Local schools could be without coaches for sports teams, and directors for school plays after Maple Ridge and Pitt Meadows teachers voted overwhelmingly in favour to stop volunteering for extracurricular activities should the provincial government legislate them back to work.
More than 800 local teachers took part in a special meeting Wednesday morning at The ACT in Maple Ridge, with an estimated 90 per cent voting in favour of the motion.
Maple Ridge Teachers’ Association president George Serra said any such withdrawal of services would be voluntary, however, as anything enforced by the union could be considered job action, and thus illegal once the province’s back-to-work legislation becomes law.
“This is not something that we want to do, but teachers are at the point where we don’t feel like we have a lot of options,” Serra said.
He added that the role of the union will be to let teachers know what is and what isn’t required of them, according to their contract. The result will be similar to the Phase 1 job action teachers took part in after contract negotiations with the province broke down last summer.
“We will be educating teachers to work to their contract and do exactly what their job entails,” he said. “Meet the teacher night is not a requirement, for example.”
However, Serra stressed there will be no repercussions from the union for teachers who decide to continue volunteering their time for extracurricular school activities.
“It will be a challenge, but it will be individual teachers who make the choice whether or not to take part,” he said.
“There’s a lot of what-ifs, but if this legislation passes, it won’t be business as usual.”
The province’s back-to-work legislation, Bill 22, will bring an end to teachers’ ongoing job action, which resulted in a three-day walkout this week.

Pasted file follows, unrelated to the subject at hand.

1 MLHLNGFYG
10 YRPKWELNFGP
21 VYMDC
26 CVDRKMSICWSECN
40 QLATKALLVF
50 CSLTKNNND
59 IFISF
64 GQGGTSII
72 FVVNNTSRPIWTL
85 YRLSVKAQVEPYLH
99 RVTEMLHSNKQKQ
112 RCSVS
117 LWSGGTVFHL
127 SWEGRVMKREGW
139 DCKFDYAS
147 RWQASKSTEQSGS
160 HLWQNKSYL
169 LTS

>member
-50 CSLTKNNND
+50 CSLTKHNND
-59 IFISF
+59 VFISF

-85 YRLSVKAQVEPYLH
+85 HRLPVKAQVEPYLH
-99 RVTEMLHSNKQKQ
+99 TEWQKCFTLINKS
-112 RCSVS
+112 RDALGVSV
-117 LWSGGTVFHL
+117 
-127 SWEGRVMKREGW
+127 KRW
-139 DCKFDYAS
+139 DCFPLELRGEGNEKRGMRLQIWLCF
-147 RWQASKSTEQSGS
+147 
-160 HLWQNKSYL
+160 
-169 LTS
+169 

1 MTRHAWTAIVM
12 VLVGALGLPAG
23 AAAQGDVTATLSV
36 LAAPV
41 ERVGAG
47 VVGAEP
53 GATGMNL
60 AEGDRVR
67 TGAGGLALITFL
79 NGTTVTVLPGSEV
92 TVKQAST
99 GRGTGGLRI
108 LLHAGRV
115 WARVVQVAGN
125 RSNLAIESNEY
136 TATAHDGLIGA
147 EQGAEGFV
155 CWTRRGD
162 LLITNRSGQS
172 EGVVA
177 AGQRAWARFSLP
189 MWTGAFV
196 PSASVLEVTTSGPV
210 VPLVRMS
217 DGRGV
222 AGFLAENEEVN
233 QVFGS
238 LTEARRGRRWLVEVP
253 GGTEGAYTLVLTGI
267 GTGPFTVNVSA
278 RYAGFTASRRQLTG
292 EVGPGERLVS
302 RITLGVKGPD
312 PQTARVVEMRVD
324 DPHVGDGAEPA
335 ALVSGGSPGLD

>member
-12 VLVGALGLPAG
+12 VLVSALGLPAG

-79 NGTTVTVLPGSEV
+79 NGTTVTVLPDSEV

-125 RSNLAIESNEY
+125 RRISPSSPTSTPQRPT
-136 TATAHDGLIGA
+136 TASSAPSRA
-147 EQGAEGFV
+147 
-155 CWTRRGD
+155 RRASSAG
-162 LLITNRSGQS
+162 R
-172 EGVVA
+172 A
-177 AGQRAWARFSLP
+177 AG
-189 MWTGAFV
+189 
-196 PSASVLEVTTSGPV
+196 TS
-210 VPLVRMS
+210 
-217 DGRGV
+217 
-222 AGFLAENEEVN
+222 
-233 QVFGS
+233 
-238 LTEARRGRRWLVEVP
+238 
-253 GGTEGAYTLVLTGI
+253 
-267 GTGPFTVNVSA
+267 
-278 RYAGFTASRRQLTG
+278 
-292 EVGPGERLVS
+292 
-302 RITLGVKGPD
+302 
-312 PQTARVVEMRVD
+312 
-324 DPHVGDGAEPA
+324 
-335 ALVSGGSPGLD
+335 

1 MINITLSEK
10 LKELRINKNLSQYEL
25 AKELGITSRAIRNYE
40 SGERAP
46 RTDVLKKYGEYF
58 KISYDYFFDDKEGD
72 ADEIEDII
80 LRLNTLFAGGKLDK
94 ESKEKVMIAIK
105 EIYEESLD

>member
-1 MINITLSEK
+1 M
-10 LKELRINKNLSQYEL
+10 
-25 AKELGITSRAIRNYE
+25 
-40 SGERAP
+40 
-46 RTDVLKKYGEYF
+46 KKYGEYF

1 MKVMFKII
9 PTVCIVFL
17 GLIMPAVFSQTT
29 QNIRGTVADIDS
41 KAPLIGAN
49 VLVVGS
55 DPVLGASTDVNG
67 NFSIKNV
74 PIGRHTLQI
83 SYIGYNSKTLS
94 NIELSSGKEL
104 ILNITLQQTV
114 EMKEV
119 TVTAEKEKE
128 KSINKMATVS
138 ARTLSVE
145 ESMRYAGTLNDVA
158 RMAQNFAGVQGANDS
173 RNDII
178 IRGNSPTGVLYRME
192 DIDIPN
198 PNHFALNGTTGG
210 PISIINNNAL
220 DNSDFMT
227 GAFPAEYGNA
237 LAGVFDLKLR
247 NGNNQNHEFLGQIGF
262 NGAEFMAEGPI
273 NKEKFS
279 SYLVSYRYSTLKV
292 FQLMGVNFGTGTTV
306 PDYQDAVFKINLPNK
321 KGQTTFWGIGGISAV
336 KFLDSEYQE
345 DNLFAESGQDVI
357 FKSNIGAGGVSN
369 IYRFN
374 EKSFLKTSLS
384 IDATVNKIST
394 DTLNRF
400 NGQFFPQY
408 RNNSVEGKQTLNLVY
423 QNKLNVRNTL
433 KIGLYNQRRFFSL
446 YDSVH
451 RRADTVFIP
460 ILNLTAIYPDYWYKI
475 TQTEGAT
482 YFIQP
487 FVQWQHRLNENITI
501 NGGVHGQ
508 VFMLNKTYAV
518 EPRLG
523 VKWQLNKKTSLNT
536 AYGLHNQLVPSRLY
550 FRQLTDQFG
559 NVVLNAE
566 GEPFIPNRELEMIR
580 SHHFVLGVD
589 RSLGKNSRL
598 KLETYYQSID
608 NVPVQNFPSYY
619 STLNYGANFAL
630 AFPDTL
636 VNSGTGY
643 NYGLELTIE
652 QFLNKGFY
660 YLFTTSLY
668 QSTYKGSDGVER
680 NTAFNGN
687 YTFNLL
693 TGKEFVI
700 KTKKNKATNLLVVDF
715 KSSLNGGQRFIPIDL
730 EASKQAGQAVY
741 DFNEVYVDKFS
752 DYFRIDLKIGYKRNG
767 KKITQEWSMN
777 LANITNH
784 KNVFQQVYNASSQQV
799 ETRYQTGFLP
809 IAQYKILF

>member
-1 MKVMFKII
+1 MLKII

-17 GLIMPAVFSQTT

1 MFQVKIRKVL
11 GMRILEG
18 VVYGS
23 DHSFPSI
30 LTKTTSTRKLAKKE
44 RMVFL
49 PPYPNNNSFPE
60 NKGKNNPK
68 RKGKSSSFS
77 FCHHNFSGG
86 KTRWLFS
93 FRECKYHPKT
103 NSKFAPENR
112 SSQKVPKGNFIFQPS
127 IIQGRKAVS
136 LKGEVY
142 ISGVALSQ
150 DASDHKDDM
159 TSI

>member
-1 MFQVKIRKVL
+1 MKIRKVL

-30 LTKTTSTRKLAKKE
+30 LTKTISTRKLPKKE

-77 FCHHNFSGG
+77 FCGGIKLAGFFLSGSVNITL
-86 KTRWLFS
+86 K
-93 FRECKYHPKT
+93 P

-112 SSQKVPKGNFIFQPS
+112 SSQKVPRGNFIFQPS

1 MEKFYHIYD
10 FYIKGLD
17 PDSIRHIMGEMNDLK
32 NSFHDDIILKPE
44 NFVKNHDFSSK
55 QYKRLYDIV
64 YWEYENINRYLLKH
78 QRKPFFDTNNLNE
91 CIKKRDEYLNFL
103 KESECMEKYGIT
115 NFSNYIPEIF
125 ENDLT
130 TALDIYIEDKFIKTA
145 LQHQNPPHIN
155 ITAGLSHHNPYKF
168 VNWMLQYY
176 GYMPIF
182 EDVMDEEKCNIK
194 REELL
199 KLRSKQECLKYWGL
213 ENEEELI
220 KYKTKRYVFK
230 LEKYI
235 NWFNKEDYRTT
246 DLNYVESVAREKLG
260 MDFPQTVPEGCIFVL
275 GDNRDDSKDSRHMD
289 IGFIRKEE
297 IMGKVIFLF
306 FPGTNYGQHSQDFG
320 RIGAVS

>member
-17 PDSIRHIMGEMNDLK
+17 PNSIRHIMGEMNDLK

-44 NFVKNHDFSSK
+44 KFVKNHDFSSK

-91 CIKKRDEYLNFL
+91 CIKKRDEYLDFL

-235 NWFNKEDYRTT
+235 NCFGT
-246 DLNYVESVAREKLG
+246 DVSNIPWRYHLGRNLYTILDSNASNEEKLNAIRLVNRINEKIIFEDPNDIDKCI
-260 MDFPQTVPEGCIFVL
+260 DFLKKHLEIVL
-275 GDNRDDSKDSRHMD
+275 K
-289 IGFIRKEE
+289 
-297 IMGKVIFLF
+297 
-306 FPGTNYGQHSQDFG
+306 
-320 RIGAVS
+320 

Bill 22 also scraps the class size and composition requirements introduced under Bill 33 in 2006. This will result in larger class sizes and less protection for students with special needs, says Serra.
“These are our working conditions we’re talking about. We want the ability to grieve them, if necessary.”
While Bill 22 lays out a mediation process for the ongoing contract dispute, it specifically forbids class size and composition from being negotiated.
Teachers were back to work Thursday morning after their three-day walkout, and aren’t planning on further strike action next week.
Last week’s Labour Relations Board ruling gave B.C. teachers the right to hold their initial three-day walkout, followed by a one-day walkout every five school days. The B.C. Teachers’ Federation said they won’t be holding a one-day strike next week, with many school districts across the province beginning spring break, including School District No. 42.
Kanaka Creek elementary, which operates on a year-round calendar, is still in session next week, and will have classes as normal as a result.
Trustees to province: Give teachers a say in choice of mediator
The Maple Ridge-Pitt Meadows Board of Education is calling on the provincial government to select a mediator that both the B.C. Teachers’ Federation and the B.C. Public School Employers Association can agree on, rather than appointing one.
The BCTF and BCPSEA, the provincial government’s bargaining agent, have been embroiled in a contract dispute since last June, resulting in a three-day walkout by teachers this week.
The provincial government is currently considering back-to-work legislation, called Bill 22, that will appoint a mediator to look at a number of outstanding contract issues.
“The board supports mediation in favour of legislation,” board chair Mike Murray said at Wednesday’s regular meeting. “But both parties need to be involved in selecting the mediator.”
However, trustees stopped short of calling for Bill 22 to be scrapped altogether, as the Maple Ridge Teachers’ Association had asked them to do.
MRTA president George Serra said he was disappointed by the board’s stance.
“There are other aspects of Bill 22 that are extremely offensive to teachers,” he said, such as the stripping of the right to bargain class size and composition. “The board did not address these other conditions.”
Former school board trustee Mike Huber was present at Wednesday’s board meeting, and said trustees should have stood up for teachers.
“As a member of the public, I’m disappointed,” he said. “They took the safe route. I believe as a trustee, you have to take a stand for public education, and they didn’t do that.”